HOW TO TEACH SHAPE
The second tutorial in our Series CONNECTING WITH THE ELEMENTS- How to teach the Elements & Principles of Art, is SHAPE.
Want to start at the beginning? Visit the first art tutorial LINE & PATTERN HERE.
This week’s Facebook Live art tutorial showcases two of my favorite projects:
Matisse Organic Shape Collage and Calder Inspired Geometric Fish.
But first, why teach Shape?
Shape is a great element of art to follow behind the introduction of LINE because lines connect to create shapes.
You can explore with your students what types of lines are used in geometric and organic shapes so children can see the difference between the two types. This helps children identify and draw basic shapes in the early stages to using shape in an advanced planned out composition to achieve balance and visual interest in later stages.
CHECK OUT THE ART TUTORIAL ON HOW TO TEACH SHAPE
Want to watch the Art Tutorial Video? Click HERE to view video on our Deep Space Sparkle Facebook Page
*This video is available to you if you’re a Sparkler in the Sparklers’ Club. Here’s the link to the video in the EPIC Shape Bundle.
YOUNGER GRADE ART PROJECT: Calder Inspired Geometric Fish
To start this project, offer children a white sheet of paper, a black marker or crayon, and colored markers or crayons to color. If you can, show pictures of Alexander Calder’s Fish Mobile. Point out the simple shape of the fish, plus all of the various shapes within the fish.
Ask children what they see when looking at Calder’s mobile.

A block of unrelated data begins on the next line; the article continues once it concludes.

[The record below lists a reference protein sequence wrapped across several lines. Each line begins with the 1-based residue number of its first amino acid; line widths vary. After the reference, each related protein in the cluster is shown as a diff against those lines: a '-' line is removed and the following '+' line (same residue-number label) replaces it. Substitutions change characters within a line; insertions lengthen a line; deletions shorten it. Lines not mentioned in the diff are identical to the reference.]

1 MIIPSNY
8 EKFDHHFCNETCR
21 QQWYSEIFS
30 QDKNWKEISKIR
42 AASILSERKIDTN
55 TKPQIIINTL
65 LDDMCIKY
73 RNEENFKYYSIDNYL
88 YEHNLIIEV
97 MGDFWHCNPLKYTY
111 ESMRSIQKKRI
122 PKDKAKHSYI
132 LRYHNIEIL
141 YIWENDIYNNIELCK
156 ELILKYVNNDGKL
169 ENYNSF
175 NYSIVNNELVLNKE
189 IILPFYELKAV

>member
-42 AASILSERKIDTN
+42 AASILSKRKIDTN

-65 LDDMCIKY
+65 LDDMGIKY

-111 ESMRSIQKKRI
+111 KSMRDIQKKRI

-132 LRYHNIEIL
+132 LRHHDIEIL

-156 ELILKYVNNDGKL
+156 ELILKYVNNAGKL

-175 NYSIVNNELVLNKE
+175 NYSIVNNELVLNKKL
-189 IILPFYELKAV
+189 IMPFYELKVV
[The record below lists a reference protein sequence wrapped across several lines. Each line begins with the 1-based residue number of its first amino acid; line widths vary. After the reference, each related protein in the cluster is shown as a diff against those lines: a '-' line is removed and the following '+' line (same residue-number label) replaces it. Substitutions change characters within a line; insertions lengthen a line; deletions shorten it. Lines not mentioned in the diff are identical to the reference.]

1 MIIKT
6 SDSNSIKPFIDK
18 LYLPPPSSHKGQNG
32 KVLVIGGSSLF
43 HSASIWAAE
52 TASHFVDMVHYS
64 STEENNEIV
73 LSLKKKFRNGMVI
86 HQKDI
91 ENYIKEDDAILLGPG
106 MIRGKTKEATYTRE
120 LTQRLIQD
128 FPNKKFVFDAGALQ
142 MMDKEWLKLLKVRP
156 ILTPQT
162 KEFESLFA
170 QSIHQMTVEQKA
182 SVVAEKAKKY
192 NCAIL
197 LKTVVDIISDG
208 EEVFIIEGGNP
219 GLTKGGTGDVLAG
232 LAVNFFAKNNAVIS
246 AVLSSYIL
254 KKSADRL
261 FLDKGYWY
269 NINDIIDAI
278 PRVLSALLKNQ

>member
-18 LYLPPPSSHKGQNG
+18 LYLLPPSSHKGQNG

What shapes do they see?
What objects did Calder use when making the fish?
What shapes are these objects?
Looking carefully at Calder’s fish will help children create the shape they want to add in their drawing.
Offer children a printed version of the drawing guide in the Free handout below…
Start by drawing a simple fish shape on white paper using a black marker, crayon or oil pastel. Add a circle for the eye.
To make the fish-like netting designs inside the fish body, draw short lines from the top line of the body towards the center of the fish body. As a guide, the line can be about the length of a child’s finger.
Connect two lines with a chevron arrow.
Draw more lines and arrows. When the children get to the bottom of the fish, the lines may become muddled. That’s okay. The goal is to create section to add shapes to the sections. Bigger sections are better so encourage the children to think about this rather than making the grid.
Once the grid is done, switch to markers or crayons and start creating and coloring the shapes.
OLDER GRADE ART PROJECT: Matisse Inspired Organic Shape Collage
To create an organic shape collage inspired by Henri Matisse, print out the Organic Shape Drawing Guide from the freebie PDF below and offer to each student as reference.
Children in all grades can do this project but the approach varies. With small children (Kinder through to 3rd grade), use the handout to make a few organic shape templates. Simply photocopy or print the handout onto card stock and cut out the shapes. Children can use the templates to trace onto a piece of colored painted paper.
Then, if they want, they can draw or even cut more shapes using their knowledge of what an organic shape looks like.
After a child has 1-2 large organic shapes, glue to a colored or white piece of drawing paper. If your time is tight, you can cut 12” x 18” sheets of paper in half.
Fill in paper with smaller organic shapes using different colored paper
For older students, templates are unnecessary. Offer the handout to the students so they can see what an organic shape looks like. Children can cut any shape they like and assemble onto white or black paper.
Here’s a short video tutorial to teach children how to cut a spiral.
DOWNLOAD THE HOW TO TEACH SHAPE GUIDE & HANDOUTS
NEED MORE PROJECT IDEAS?
Here are a few lessons that focus on how to teach SHAPE…